Good health requires both physical and mental health, and for most people, good mental health is facilitated if one is in a happy and stable relationship. Maintaining long-term relationships is not easy, and today we offer a hint that might help.
Research studies on married couples (and the findings probably relate also to non-married couples) show that the initial surge of happiness felt by both partners typically lasts about two years. After that, passionate love is replaced somewhat by a more sober and less exciting “companion” love, and at that transition, problems might begin.
When this “honeymoon” phase ends, it is easier for one or both partners to look outside the relationship to seek out again the thrill of the new. At the beginning of a relationship, almost everything about your partner is new and surprising: what he or she likes to eat, do for fun, what are his friends and family like, and on and on. But eventually, you get to know your partner pretty well; there are fewer and fewer surprises, and this can lead to complacency and lessened interest in sex with the same person.
But there is hope! There are plenty of couples that stay together for many years, even monogamously, sometimes raising children, sometimes continuing to be happy without children. A classic research study by social psychologist Arthur Aron gives us today’s hint how to stay happy in your relationship.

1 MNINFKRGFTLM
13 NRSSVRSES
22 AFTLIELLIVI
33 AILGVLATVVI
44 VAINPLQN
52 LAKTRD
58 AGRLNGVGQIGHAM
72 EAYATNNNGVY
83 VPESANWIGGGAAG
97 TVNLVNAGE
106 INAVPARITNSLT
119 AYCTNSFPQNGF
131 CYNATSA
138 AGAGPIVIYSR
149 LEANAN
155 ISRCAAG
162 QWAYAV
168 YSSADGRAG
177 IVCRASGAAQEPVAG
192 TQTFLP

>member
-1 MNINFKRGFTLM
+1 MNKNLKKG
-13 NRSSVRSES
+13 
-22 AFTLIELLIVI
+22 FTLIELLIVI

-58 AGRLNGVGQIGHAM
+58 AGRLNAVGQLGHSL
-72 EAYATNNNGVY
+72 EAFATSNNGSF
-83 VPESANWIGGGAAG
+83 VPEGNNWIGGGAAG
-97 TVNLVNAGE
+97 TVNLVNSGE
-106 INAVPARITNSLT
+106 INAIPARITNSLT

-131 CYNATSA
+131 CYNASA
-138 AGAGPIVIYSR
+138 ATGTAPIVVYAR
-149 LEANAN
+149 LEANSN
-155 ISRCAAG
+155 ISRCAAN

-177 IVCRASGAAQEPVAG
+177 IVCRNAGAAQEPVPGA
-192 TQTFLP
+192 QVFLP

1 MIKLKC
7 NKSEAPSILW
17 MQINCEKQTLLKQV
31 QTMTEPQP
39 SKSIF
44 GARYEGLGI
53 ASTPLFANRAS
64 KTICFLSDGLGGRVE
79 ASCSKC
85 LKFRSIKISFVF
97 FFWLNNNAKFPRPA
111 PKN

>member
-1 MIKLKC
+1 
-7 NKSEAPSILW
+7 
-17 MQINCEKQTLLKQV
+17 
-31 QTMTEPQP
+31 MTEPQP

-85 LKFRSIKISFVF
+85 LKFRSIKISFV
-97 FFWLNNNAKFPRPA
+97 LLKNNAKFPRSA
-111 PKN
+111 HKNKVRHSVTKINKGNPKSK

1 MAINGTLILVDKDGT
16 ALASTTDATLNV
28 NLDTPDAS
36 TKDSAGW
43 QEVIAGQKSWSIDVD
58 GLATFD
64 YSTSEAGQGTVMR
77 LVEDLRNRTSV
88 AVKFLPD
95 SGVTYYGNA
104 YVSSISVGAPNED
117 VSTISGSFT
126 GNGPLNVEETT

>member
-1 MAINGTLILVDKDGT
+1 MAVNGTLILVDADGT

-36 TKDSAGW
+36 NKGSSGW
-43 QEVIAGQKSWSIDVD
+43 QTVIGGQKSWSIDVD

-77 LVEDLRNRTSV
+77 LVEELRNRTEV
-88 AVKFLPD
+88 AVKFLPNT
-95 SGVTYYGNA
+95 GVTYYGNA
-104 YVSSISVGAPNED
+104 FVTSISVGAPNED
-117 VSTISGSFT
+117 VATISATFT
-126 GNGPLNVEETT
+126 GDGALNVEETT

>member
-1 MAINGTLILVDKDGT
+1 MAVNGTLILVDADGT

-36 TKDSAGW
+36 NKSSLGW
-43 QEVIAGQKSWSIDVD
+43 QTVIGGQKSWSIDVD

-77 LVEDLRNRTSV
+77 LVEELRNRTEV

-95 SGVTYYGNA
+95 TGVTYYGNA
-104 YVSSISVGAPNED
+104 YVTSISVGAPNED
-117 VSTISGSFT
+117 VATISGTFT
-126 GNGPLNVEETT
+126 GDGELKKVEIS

Dr. Aron and his colleagues carried out their studies on middle-aged, upper-middle-class couples. Half the couples were assigned to spend at least 90 minutes weekly doing new activities together that were “pleasant”, such as seeing a movie, going out to a restaurant with friends and similar. The other half of the couples were assigned to spend at least 90 minutes weekly doing something new but also “exciting”, such as dancing, attending a concert, even enjoying some extreme sports together.
After the ten-week study, the couples who had engaged in the “exciting” activities reported being more satisfied in their marriages than the couples who merely did activities that were “pleasant”.
Dr. Aron felt that surprise and uncertainty were the potent forces that helped the couples feel better about their partners, and happier in their relationships.
It’s inevitable that couples, after time, lose the excitement experienced at the beginning when everything about the other was new. When you notice that happening, don’t think of it as a terrible thing, understand it and use it as a time to explore together outside your comfort zone: new places, new activities, maybe new friends.
As Woody Allen said in his movie Annie Hall, “A relationship is like a shark. It has to constantly move forward or it dies.” It doesn’t have to die. It can become richer and more fulfilling. Add some uncertainty, avoid predictability. Move forward and grow together.
You might like to read a just released book “The Myths of Happiness: What Should Make You Happy, but Doesn’t, What Shouldn’t Make You Happy, but Does” by University of California psychologist Sonja Lyubomirsky [link for Kindle download].
Esta postagem também está disponível em: Portuguese (Brazil)